30 April 2007

"all antiliberal forces"

That's a neat phrase, which I take from a story in today's Wall Street Journal.

The story concerns the French presidential campaign. The second round of voting is set for this Sunday, May 6, and pits the top two vote getters from the first round against one another. The top first-round vote getter was Gaullist Nicolas Sarkozy (31.18%).

The runner up was Socialist candidate Ségolène Royal, with 25.87% of the vote.

Though I usually distrust left/right spectral analyses in politics, I haven't studied the French situation with sufficient care to critique the Wall Street Journal's spectrum-driven analysis, so I'll merely summarize it here. There were six first-round candidates to Royal's left, who collectively received 10.57% of the vote. There was a centrist candidate (between Royal and Sarkozy) who received 18.57%. And there were three candidates to the right of Sarkozy, who received 13.82%.

The article's emphasis was on the difficulties that Royal is facing consolidating her base. She's presumably want to be able to take for granted not only her own 26% first-round votes, but the first-round votes to the left of her, who presumably see her as preferable to Sarkozy. If she could take them for grahted, she could then compete with Sarkozy for the centrist votes, those who went for Francois Bayrou in the first round.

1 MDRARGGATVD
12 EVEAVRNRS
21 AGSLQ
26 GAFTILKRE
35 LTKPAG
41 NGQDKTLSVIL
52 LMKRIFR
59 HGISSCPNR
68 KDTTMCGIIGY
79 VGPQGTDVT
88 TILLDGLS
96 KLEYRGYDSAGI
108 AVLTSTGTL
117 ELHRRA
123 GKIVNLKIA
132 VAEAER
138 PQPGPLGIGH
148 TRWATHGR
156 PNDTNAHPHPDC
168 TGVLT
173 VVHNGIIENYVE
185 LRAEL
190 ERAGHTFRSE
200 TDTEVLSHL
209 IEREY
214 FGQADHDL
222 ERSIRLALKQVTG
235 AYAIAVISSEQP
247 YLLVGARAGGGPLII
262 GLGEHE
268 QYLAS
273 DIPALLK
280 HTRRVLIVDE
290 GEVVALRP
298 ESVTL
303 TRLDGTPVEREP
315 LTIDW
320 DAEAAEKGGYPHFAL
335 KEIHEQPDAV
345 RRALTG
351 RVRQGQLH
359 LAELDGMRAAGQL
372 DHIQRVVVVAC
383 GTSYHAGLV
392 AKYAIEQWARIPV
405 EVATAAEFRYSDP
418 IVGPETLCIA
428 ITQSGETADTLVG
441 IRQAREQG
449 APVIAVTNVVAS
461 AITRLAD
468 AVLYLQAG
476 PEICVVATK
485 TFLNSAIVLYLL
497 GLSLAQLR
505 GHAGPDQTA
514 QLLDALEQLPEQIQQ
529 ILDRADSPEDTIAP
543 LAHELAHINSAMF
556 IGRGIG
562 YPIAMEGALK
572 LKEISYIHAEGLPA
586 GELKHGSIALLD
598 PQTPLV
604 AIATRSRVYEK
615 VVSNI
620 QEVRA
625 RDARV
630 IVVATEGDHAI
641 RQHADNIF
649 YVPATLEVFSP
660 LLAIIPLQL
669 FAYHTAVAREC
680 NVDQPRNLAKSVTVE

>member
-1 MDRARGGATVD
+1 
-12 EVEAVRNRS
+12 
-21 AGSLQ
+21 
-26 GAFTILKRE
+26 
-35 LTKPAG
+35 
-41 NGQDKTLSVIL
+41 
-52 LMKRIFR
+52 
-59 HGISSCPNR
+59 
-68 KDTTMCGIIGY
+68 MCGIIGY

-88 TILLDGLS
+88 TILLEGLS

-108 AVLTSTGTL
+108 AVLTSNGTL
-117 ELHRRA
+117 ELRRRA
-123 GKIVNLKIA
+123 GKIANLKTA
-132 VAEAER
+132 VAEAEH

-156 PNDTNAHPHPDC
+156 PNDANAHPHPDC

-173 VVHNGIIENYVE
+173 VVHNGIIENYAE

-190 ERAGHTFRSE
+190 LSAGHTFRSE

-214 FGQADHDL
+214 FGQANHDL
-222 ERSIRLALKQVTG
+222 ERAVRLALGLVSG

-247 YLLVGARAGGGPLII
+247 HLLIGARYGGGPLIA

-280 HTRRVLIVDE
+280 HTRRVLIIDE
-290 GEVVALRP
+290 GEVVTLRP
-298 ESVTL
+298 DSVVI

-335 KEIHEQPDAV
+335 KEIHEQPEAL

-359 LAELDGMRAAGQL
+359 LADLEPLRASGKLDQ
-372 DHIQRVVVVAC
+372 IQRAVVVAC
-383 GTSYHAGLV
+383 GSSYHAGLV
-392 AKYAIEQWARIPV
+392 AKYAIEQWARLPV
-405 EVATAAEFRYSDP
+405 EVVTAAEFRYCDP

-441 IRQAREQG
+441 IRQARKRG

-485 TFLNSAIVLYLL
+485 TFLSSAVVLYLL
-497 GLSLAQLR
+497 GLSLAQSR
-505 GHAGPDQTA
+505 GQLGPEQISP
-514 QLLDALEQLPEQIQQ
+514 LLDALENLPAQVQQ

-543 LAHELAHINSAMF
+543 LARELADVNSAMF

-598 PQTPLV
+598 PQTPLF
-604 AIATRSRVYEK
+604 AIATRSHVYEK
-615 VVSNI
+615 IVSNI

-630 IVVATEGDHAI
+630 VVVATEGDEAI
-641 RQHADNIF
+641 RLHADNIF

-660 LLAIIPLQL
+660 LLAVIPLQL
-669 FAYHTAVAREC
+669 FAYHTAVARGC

Here is where the neat phrase that I've used above as a title comes in. This weekend, a Socialist named Henri Emmanuelli held a press conference stating his unhappiness with Royal. He apparently thinks of her as the French Tony Blair, co-opting a socialist party for the bourgeois. He advocated the creating of a new leftist party ... which would presumably mean sitting out the second round. The new leftist party will encompass "all antiliberal" forces.

Liberal in the context of French politics means, roughly, market-driven. I find it refreshing to be reminded of that usage of the term so vigorously, because in the US of late the term has been used as a sort of cussword by the right, as a way of lumping together our Royals with our Emmanuellis, so to speak. The Clintons with the Kucinichs. Actually, it's hard to identify a politician in the US who has views at all like Emmanuelli who is taken at all seriously, so one is driven to invoke the amusing figure of Dennis Kucinich here.

At any rate, the polls are so far favoring Sarkozy. Time will tell.

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Knowledge is warranted belief -- it is the body of belief that we build up because, while living in this world, we've developed good reasons for believing it. What we know, then, is what works -- and it is, necessarily, what has worked for us, each of us individually, as a first approximation. For my other blog, on the struggles for control in the corporate suites, see www.proxypartisans.blogspot.com.